WHY DID MY CONCRETE CRACK?
Cracks in concrete are not indicative of inferior materials or workmanship. Cracking in concrete is the result of shrinkage that occurs as concrete hardens and cures. Cracks can be minimized and controlled, but not eliminated. Control joints are placed in concrete floors and exterior flatwork to encourage shrinkage cracks at controlled intervals, but this standard industry practice does not guarantee that cracks will not appear outside control joints.
Cracks in poured concrete foundations are not uncommon and are usually 1/8 inch or less in width and can run the full vertical length of a wall. These types of foundation cracks are not considered problems, until they leak. Lambert Concrete warranties all foundations for the first year and will perform urethane injection of any shrinkage cracks showing leakage.
Foundation Crack Injection Process
Foundation cracks are sealed utilizing an injection process that seals the crack from the inside- out and eliminates water penetration. The pressure injection process pushes a urethane or epoxy resin through the wall, completely filling the crack as the cavity is injected from the bottom up.
Protect Your Concrete
The following is a list of steps that can and should be taken to protect driveways, sidewalks, and other exterior concrete flatwork less than one year old during cold weather months:
1. CLEAN AND SEAL YOUR CONCRETE.
If you want your concrete to stay fresh and new, you need to clean and maintain it! Sealing your newer concrete every few years will help extend the life of your slabs. It's always a good idea to check that the sealer is still working every year to ensure it is still doing its job! There are different kinds of sealers that range from topical sealers to prevent stains and general surface damage to decorative sealers to give you a shiny glossy look.
2. AVOID USING DE-ICING PRODUCTS IN THE FIRST COLD WEATHER SEASON.
Using de-icing products increases the frequency of freeze/thaw cycles and exacerbates the weakening effects of freezing moisture on concrete surfaces. Deicers containing only calcium chloride are recommended after the first winter season.
3. NEVER USE ANY DE-ICING PRODUCT CONTAINING AMMONIUM NITRATE, AMMONIUM SULFATE, OR MAGNESIUM CHLORIDE.
These de-icing agents chemically attack concrete and cause damage above and beyond the effects of freeze/thaw cycles. Some chemicals found in deicing products can also eat through any sealer that has been applied.
4. DO NOT PARK VEHICLES ON DRIVEWAYS.
Snow and water contaminated with road salt and deicers will drip from vehicles leaving concentrated areas of salt or deicer brine that will facilitate multiple freeze/thaw cycles at the surface of the concrete. Even though you may not be applying any deicing methods directly, your vehicles will pick up salt and chemicals from the municipal streets while driving around.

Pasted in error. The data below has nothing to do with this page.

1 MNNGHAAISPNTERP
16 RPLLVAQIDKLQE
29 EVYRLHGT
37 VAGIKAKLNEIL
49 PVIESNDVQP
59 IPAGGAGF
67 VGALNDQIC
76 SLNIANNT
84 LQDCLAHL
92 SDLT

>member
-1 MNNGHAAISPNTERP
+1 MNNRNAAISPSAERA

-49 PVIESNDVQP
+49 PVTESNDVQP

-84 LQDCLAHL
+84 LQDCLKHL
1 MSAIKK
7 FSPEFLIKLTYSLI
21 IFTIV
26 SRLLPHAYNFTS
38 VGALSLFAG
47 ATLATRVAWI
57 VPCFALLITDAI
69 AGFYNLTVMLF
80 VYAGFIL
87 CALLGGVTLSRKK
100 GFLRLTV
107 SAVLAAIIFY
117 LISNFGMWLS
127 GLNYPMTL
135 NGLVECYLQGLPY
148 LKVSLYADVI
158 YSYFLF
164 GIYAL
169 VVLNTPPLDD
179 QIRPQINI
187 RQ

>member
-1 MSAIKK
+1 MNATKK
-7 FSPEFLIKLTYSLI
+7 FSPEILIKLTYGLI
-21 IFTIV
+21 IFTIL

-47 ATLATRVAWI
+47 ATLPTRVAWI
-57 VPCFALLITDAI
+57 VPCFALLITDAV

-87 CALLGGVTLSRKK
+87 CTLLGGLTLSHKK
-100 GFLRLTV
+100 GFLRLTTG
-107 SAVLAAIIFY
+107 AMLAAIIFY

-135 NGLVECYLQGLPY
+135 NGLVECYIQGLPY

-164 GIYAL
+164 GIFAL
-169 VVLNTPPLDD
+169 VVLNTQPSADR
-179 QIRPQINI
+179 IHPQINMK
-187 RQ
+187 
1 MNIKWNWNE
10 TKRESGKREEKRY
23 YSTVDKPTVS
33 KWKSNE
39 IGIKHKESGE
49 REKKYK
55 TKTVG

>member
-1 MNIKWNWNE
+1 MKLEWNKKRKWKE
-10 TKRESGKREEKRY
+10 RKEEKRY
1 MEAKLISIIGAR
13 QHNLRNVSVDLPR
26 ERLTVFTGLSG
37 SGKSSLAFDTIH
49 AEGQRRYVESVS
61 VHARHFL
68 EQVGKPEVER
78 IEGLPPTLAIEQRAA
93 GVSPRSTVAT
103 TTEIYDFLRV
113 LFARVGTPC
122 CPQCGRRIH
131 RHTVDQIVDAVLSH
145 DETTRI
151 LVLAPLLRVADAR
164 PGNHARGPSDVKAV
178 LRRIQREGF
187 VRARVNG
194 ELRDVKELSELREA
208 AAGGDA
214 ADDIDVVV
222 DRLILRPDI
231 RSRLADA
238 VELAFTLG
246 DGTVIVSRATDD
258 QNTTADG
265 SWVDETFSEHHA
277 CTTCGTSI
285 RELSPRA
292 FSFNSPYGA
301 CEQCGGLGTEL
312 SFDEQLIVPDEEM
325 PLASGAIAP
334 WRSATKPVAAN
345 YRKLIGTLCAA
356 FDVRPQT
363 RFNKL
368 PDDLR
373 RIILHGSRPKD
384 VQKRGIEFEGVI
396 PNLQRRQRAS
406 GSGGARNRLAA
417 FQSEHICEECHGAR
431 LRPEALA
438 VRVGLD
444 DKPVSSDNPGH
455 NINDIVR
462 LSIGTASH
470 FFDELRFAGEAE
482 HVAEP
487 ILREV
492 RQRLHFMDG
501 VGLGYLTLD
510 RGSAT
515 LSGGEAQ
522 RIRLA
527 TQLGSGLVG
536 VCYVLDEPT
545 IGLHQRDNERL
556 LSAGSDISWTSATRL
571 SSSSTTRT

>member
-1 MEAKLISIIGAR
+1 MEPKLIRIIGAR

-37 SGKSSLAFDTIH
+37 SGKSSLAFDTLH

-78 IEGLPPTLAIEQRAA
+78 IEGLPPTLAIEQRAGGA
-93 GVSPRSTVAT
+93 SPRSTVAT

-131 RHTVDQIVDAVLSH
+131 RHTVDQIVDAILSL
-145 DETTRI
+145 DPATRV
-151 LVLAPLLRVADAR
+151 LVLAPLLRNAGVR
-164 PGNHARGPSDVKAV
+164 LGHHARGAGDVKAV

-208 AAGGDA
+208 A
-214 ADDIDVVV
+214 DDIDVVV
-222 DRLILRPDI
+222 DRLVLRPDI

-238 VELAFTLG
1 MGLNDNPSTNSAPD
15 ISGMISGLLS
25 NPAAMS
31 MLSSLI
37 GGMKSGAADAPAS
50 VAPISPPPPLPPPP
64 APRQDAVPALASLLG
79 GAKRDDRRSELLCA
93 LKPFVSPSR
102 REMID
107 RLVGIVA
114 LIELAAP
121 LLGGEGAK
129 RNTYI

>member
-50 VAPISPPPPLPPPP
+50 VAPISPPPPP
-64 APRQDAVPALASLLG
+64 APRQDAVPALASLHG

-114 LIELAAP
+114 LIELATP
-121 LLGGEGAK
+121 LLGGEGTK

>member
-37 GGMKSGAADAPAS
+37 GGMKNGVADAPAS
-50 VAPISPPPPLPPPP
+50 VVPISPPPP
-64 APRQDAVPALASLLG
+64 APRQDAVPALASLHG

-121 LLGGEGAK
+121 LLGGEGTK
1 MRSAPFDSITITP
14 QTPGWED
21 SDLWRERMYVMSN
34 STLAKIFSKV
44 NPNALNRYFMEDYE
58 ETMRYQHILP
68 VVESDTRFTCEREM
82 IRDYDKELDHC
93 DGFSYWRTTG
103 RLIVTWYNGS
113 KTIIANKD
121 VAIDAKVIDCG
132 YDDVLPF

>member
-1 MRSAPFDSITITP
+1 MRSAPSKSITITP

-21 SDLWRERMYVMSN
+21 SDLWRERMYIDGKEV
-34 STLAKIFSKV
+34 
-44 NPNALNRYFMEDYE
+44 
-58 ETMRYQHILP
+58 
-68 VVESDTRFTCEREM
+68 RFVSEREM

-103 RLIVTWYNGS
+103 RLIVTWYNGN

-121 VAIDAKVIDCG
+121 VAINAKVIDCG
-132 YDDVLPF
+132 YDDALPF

For ANY exterior concrete flatwork installed within the past year, proper maintenance and care of driveways, sidewalks, porches, patios, and even garage floors during the first cold weather season is critical to minimizing damage to concrete flatwork surfaces. Freeze/thaw cycles during cold months are the most common cause of damage to the surface of concrete flatwork. Concrete is a porous material that will absorb moisture at the surface. When the absorbed moisture in concrete freezes, it exerts tremendous expansive force, which weakens the concrete and sometimes leads to the surface of the concrete scaling off.
Concrete less than one year old (and especially concrete poured after November 1st) is particularly vulnerable to freeze/thaw cycle damage in the first cold weather season. Lambert Concrete uses a concrete mix with a special integral sealer to help protect concrete during the first winter. In addition, a topical cure-and-seal product is also applied to the concrete the day of the pour. However, construction traffic, power-washing of new concrete surfaces, and environmental factors (sun, wind, rain, snow) can deplete these protections.
De-icing products can be composed of a variety of different chemicals that are harmful to concrete. These include ammonium nitrate, ammonium sulfate, and magnesium chloride. State, county, and municipality street departments have been known to use magnesium chloride-based deicing materials in the past, a fact that exacerbates the probability of damage to concrete as a result of snow and water drippings from vehicles. However, the most damaging effect of using de-icers is not the chemical interaction with concrete.
The greatest harm caused by de-icers is that they increase the number of freeze/thaw cycles experienced by concrete flatwork during cold months, and thereby amplify the weakening effects produced by freezing moisture at the surface of the concrete. As a general rule, de-icing products should not be applied to exterior concrete flatwork less than one year old.